Brock_inlineSEBRING, Fla.—Ralph Eldon Brock, recognized for his unique ability to see an area of ministry need and find a way to meet it, died Aug. 25. He was 89.

Eldon, as he was known, earned a degree from Baptist Bible Seminary, Johnson City, New York, in 1952, the year he was ordained. During his student years, he pastored Northfield Congregational Church, Sydney, New York (1951–52). After graduation he pastored First Baptist, Castle Creek, New York (1952–1958); Calvary Baptist, Lockport, New York (1958–67); and Parr Memorial Baptist, Petoskey, Michigan (1967–71).

Brock then served as executive administrator at Lake Ann Baptist Camp from 1971 to 1992. His exemplary leadership of the camp, along with his pursuit of Christ-centered thinking, Christ-honoring lifestyle, and evident dedication to developing the life of Christ in others led his alma mater to honor him with the Baptist Bible College and Seminary Outstanding Service Award in 1987. In 2012 he received the GARBC Service Award.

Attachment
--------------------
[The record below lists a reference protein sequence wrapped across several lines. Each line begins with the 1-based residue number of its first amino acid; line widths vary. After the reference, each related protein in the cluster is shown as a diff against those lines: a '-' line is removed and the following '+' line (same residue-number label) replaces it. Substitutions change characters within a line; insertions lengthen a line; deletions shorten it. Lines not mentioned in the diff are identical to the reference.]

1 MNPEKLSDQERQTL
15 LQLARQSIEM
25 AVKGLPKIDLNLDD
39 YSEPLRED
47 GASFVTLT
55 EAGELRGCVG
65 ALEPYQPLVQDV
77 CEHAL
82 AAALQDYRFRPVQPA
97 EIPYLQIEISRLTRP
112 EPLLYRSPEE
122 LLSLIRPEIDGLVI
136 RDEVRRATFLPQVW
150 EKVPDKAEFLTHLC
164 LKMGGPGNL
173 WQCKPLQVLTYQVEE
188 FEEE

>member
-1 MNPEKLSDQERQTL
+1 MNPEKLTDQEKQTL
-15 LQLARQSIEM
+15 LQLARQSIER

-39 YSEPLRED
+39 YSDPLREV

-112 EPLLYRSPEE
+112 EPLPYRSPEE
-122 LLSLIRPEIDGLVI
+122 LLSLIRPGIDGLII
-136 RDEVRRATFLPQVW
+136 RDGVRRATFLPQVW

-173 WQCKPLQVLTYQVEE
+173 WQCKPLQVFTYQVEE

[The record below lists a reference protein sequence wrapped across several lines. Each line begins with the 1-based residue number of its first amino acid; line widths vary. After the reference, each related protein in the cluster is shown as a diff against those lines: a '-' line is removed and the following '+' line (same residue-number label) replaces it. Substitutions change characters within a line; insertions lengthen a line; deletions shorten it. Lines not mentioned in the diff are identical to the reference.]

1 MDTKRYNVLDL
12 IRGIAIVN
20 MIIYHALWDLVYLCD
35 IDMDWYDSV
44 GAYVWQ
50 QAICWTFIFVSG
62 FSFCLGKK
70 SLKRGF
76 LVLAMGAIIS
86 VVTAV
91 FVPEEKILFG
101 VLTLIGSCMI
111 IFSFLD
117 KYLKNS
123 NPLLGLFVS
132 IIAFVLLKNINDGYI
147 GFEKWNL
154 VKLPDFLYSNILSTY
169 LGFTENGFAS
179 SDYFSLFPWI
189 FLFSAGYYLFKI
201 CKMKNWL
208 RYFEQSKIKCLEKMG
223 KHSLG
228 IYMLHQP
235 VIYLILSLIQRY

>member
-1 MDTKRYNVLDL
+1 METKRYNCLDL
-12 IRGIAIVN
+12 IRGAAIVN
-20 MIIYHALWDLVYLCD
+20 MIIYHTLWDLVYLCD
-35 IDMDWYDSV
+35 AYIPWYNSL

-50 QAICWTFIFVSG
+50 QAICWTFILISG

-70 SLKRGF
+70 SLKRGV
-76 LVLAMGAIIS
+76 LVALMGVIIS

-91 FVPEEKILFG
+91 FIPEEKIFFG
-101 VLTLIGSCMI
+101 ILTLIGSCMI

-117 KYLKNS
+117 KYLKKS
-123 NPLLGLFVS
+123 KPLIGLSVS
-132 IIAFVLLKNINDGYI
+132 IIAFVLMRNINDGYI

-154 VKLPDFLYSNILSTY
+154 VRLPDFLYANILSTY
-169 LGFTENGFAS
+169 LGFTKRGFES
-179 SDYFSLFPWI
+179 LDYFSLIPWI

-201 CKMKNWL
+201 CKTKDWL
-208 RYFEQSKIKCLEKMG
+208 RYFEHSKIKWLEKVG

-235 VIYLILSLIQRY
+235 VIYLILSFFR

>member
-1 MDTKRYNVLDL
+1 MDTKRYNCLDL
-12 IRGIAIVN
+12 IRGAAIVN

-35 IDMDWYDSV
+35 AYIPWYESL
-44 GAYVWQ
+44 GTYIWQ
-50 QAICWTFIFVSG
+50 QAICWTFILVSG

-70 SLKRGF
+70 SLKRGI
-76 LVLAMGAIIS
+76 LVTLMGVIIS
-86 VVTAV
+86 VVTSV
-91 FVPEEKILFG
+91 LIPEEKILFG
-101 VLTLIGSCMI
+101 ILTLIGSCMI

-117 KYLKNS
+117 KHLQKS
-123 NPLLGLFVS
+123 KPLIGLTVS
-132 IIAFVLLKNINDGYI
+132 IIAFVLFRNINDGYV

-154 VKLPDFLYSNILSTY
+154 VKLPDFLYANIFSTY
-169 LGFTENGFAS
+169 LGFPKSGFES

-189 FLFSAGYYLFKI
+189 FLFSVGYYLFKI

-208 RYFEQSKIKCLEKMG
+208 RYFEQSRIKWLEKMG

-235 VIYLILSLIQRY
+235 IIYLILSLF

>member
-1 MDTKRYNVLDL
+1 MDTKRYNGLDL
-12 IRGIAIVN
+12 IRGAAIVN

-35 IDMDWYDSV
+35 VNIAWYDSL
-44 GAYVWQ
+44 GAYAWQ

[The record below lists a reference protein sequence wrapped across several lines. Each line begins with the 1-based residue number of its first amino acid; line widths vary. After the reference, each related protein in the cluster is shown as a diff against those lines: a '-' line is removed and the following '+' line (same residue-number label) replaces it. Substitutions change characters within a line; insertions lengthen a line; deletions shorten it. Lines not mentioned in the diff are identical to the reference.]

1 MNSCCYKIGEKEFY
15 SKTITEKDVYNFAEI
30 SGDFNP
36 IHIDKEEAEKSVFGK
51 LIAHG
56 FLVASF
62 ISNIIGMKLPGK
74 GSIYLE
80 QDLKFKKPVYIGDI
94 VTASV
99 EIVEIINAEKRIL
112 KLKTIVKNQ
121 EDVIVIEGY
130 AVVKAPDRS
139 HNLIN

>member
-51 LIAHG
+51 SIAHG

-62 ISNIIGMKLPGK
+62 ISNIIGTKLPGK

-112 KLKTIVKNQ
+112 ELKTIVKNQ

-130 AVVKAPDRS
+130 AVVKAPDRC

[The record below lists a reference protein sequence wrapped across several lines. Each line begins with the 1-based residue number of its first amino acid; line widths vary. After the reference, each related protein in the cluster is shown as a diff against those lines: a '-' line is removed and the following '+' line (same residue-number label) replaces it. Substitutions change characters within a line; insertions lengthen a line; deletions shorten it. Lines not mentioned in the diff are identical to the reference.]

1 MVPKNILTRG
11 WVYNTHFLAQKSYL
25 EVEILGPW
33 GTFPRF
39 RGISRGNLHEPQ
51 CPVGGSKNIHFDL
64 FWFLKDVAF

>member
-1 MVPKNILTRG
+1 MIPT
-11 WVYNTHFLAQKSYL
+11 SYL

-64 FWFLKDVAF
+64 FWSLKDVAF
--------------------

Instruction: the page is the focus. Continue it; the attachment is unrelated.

Shortly after his retirement, Brock traveled the U.S. and eight foreign countries as a consultant on Christian camping. These travels led him to Myanmar, where God opened his heart to the possibility of “assisting a few to disciple many to reach millions.” With this vision in view, in 1996 he started Closed Door Ministries, which Pastor Gerald Webber has described as “a major force for Christ internationally.” Brock later passed the leadership of CDM to Philip McDonald, which enabled him to turn to another vision: helping churches with their multiethnic outreach. In 2006 he started Ethnic to Ethnic Ministries. In March this year, Larry Salisbury was elected chairman of the board, which was a big step in the transition of leadership that Brock had been praying for. In April Brock was diagnosed with Stage 4 cancer. He continued to praise the Lord for His faithfulness and, in gratitude, desired to finish his life in a way that would glorify God.

Brock was preceded in death by his wife of 57 years, Gertrude McKinney Brock. He is survived by his second wife, Ruth Compton Brock, his daughters Eldonna “Dee” Long and Carolyn Smalligan; two grandsons; and four great-grandchildren.